Bullpen coach Strode connects with relievers

March 13th, 2017
Lester Strode is the longest tenured coach on the Cubs, entering his 11th season on the staff and his 29th in the organization. (Carrie Muskat)

MESA, Ariz. -- Bullpen coach Lester Strode is the Cubs' relievers' Most Valuable Player. They'll just never tell him that to his face.

Strode, 58, is the team's longest tenured coach, entering his 11th season on the big league staff and his 29th as a member of the Cubs organization.

"Every day he comes to the field, he's the same person," reliever said. "He never comes in angry or upset. He always comes in with a smile on his face. As long as we put our work in and go about our business the right way, he's laid back."

If the Cubs' relievers get out of line at all, Strode calls for a "pow wow."

"We see him like another teammate," reliever said. "We don't see him like the boss. He's part of us, he's one of us. We respect him, but we treat him as another player and just have fun.

"He's the man for us. That means a lot. He really puts out effort to help us."

Then, Strop laughed. There's a wonderful chemistry between the Cubs' relief corps and Strode. Strode, a left-hander, does throw batting practice, and he's busy when the Cubs face a southpaw starter. And if the Cubs lose that game, the relievers let Strode know it's his fault.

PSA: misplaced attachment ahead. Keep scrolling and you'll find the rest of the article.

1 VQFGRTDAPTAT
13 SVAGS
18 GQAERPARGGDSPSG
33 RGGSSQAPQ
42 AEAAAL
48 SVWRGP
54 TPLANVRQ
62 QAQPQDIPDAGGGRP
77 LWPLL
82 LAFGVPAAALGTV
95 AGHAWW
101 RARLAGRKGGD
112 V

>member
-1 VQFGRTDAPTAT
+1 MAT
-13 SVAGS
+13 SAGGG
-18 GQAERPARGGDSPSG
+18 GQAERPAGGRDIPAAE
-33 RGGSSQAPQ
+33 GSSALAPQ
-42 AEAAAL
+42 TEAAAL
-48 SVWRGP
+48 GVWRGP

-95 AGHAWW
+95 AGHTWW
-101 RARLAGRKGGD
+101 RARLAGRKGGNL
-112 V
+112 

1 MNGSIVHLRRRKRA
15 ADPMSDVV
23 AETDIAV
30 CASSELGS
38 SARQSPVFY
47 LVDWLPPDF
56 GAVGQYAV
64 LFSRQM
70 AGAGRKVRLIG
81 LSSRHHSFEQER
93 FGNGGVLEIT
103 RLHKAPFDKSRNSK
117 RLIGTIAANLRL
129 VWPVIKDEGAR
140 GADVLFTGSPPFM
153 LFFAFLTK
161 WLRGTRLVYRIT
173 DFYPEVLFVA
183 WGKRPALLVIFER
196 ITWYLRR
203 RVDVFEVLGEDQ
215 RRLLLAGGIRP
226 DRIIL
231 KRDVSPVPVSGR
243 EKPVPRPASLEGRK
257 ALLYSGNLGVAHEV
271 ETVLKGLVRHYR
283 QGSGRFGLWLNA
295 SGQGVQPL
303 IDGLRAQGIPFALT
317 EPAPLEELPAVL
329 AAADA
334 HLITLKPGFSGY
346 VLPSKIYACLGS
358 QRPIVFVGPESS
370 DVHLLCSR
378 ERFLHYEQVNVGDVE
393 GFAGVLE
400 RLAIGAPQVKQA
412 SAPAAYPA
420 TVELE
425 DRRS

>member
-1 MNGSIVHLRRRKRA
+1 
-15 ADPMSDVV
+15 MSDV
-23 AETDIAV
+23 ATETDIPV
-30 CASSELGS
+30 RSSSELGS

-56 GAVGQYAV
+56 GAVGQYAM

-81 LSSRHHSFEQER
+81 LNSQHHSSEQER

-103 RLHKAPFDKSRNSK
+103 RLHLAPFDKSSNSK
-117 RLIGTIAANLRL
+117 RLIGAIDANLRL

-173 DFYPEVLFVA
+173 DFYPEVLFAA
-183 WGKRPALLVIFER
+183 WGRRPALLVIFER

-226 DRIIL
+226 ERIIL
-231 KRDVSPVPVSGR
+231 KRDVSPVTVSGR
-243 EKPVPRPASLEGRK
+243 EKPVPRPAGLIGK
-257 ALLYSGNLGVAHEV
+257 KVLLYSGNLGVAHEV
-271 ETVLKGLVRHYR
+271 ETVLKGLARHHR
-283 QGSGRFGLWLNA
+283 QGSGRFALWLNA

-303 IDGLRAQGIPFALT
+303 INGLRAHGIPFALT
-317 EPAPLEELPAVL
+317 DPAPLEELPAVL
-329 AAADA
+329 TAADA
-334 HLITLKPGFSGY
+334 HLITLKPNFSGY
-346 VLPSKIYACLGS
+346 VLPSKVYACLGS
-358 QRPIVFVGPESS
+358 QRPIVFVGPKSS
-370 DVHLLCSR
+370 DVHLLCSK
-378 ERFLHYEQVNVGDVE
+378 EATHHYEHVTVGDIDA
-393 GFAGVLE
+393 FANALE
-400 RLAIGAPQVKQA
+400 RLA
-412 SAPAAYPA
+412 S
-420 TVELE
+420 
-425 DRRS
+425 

When joined the Cubs after being selected in the 2012 Rule 5 Draft, Strode was the one who made him feel welcome.

"Every time I struggle, he comes to me and talks to me like a friend," Rondon said. "Anything I need to know, he lets me know, and in a good way, and sometimes in a bad way, and I take it. I take it when he talks to me strong. It's like having another player in the bullpen. We try to be like family in the bullpen."

The key?

"Trust," Rondon said. "We trust whatever he says. If you have something on your mind about anything, you can go to him."

Now, Strode did call "Jason" for the first full year the right-hander was with the Cubs. Maybe that's why Grimm admits he didn't listen at first.

"I'm like, 'I'm just trying to get ready, and I'm going to go try to impress some coaches,'" Grimm said.

Grimm has changed. This spring, Strode stands next to the righty during his side sessions to remind Grimm to eliminate a head jerk he developed, and to keep his shoulder closed.

"My fastball command has been the best it's been in my career to this point, because I'm keeping this [shoulder] closed," Grimm said. "[Pitching coach Chris Bosio] has helped out a lot, but we're always with Lester. 'Bos' gave him free rein to deal with the bullpen, and that's what he's doing."

Whether it's mid-May or Game 7 of the World Series, Strode does not change his approach. The relievers have their routine -- they pelt Strode with sunflower seeds, and the razzing continues non-stop.

"He's really good with mechanics, but more than that, he can spot the intricacies that each pitcher has," bullpen catcher Chad Noble said. "You see other teams, and the coach separates from the players because of the hierarchy. There is the hierarchy here, but he has everyone's respect because he keeps it pretty jovial."